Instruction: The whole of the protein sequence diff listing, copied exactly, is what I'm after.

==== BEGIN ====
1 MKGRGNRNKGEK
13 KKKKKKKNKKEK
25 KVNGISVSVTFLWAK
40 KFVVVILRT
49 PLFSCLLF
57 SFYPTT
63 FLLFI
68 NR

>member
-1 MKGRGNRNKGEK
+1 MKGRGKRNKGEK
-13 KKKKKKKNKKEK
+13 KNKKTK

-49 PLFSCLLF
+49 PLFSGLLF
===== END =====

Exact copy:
1 MKGRGNRNKGEK
13 KKKKKKKNKKEK
25 KVNGISVSVTFLWAK
40 KFVVVILRT
49 PLFSCLLF
57 SFYPTT
63 FLLFI
68 NR

>member
-1 MKGRGNRNKGEK
+1 MKGRGKRNKGEK
-13 KKKKKKKNKKEK
+13 KNKKTK

-49 PLFSCLLF
+49 PLFSGLLF